I am a French contemporary landscape artist based in Boston, Massachusetts. I grew up painting with my maternal grandmother in the Dordogne Valley of Southern France, but it was not until I was diagnosed with cancer that I returned to my brushes with renewed vigor. No longer merely a skill to be honed, painting became a way to breathe through my long convalescence. This newfound sense of mortality created an extreme urgency in my work: the catalyst to explore, learn, and to create daily with childlike curiosity.
My ephemeral landscapes straddle the line of genre, incorporating and blending various influences, including poetic realism, expressionism, and abstraction. They usher the viewer into the intensity and imminence of the present moment: the “eternal present”, a dimension that encompasses both the moment of artistic creation while honoring the fleetingness of nature and life. I often paint during the dreamlike, “in-between” moments of the day: moments of waiting. Heavily inspired by Southern France, these vistas are enigmas to be solved and games to delight the mind: an invitation to join me in this quest for serenity that can exist alongside sensuous intensity.
My work is currently represented by Three Stones Gallery in West Concord, and resides in private collections in the United States, France, and the United Kingdom. I also enjoy collaborating with artists at SoWa who exhibit the same playful approach to their creative process. When not painting, you may find me teaching French at Wellesley College, where I am a Lecturer, gardening, or playing tennis with family and friends.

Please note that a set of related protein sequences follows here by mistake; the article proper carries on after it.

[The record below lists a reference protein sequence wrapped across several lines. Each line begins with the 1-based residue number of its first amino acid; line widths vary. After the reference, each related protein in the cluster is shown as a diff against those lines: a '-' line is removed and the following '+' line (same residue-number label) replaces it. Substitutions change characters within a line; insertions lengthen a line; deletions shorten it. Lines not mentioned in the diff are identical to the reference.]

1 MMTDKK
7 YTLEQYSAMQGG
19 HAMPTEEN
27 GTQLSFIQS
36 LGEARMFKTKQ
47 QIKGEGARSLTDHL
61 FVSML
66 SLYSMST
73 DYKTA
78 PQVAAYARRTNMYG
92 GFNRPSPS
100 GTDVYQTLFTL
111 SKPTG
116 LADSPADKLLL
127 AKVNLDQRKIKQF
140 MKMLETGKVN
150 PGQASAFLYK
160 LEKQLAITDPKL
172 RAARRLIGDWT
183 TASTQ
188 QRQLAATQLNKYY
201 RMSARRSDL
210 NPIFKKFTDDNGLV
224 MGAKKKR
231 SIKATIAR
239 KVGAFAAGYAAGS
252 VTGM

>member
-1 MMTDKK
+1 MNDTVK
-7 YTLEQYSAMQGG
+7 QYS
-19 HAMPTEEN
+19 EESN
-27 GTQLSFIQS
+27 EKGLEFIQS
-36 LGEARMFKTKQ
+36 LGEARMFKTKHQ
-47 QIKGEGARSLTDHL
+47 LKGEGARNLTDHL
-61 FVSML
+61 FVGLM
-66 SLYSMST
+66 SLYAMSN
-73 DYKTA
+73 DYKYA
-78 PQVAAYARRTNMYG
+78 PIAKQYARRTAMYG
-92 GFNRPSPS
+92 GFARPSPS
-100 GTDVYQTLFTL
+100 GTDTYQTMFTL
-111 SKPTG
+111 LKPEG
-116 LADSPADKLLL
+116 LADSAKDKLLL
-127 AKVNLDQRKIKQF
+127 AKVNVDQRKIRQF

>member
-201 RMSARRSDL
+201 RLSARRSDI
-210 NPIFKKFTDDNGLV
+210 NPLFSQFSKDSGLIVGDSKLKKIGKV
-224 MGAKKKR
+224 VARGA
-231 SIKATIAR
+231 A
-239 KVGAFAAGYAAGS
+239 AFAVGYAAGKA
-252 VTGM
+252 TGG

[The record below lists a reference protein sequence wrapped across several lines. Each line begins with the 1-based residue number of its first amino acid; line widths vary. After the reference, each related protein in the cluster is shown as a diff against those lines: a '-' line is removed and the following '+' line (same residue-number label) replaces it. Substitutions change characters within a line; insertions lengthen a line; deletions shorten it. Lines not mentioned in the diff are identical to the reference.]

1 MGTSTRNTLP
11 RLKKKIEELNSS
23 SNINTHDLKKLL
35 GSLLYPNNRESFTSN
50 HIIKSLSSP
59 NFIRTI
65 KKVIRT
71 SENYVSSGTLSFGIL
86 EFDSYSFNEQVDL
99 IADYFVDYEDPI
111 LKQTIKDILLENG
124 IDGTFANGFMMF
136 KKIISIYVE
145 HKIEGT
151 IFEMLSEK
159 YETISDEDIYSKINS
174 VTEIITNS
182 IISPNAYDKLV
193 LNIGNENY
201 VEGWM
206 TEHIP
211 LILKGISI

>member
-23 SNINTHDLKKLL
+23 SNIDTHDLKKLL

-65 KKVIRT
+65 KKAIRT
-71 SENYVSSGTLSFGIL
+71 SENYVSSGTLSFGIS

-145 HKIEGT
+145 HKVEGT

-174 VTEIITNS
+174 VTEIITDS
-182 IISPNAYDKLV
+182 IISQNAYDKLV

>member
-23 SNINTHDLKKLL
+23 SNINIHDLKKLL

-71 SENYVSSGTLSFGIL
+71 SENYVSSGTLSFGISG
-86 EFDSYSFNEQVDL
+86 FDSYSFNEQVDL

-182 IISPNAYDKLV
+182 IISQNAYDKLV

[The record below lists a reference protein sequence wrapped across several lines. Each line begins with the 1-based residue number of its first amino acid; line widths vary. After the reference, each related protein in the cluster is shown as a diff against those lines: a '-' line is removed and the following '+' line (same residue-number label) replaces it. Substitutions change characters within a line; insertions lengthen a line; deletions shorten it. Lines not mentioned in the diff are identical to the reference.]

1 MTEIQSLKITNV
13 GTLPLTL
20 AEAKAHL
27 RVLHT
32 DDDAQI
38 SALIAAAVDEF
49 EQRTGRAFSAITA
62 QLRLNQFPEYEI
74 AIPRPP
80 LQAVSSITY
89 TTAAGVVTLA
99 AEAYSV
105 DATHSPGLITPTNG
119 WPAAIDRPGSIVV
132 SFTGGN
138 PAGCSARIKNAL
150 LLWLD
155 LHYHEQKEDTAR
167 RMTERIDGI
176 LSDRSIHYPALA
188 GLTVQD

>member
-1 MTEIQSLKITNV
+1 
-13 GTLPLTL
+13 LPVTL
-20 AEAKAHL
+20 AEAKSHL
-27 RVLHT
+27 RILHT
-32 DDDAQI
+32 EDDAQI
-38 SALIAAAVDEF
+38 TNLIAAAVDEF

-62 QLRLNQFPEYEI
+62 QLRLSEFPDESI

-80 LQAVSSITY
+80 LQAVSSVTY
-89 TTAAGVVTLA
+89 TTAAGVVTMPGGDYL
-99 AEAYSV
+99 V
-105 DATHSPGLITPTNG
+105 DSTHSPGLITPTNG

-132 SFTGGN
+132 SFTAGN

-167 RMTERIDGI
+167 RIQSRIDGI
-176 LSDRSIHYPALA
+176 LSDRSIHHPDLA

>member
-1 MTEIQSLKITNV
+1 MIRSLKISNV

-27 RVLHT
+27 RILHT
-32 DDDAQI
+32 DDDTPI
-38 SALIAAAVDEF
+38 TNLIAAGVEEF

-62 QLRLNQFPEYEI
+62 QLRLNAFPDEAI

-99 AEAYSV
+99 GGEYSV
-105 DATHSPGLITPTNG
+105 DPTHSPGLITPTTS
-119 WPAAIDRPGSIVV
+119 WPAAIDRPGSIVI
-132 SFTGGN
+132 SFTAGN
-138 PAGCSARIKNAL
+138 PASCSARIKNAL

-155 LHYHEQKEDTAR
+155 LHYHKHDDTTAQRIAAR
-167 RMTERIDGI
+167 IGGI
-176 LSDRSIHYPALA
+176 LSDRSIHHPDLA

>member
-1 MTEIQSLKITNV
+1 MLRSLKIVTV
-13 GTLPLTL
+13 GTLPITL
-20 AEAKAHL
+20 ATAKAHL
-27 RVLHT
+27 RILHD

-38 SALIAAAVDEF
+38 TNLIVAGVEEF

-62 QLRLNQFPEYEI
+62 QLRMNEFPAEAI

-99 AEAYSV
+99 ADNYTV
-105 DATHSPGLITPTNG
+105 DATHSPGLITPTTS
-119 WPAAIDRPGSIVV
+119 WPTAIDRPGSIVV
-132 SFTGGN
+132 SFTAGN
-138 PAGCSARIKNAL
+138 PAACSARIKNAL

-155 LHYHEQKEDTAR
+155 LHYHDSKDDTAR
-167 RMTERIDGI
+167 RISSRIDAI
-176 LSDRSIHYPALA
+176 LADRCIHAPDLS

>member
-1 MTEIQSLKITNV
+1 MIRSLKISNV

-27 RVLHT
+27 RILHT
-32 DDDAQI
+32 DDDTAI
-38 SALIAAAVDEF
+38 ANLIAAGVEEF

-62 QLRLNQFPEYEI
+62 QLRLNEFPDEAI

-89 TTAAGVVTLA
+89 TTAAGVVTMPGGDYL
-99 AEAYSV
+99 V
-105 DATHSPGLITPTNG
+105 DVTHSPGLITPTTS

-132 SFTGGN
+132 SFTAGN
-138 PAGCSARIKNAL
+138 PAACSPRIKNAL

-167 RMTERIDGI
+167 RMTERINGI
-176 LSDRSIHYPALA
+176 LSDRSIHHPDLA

Through her paintings, Cécile lends substance and form to the layers of memory that deposit in our minds, just as sediment shapes geological landforms. Her landscapes, whether experienced, imagined or re-imagined, invite us to dig deep into our own well of memories, whether searching for our roots, seeking to belong, or transmitting our respect to future generations.
Working with oil, cold wax and multimedia, Cécile builds layers upon layers of color, sometimes scratching hues together, accentuating the raw quality of the canvas or wood encircling the enigmatic forms at the core of her paintings, sometimes called “earthly corals”: as grounded as trees, but as fluid as seaweed. Her paintings provide a window of distilled joy, vibrant hope and serenity.
Some have compared her paintings to the later work of Cézanne, who played with perspective by flattening his landscapes, distorting forms, imparting a vibrant sense of movement to his structures and inviting contemplation from multiple angles. Similarly, Cécile abolishes distance to invite the viewer to step into her landscapes through the colorful network of energy that unites the human experience in a single vision.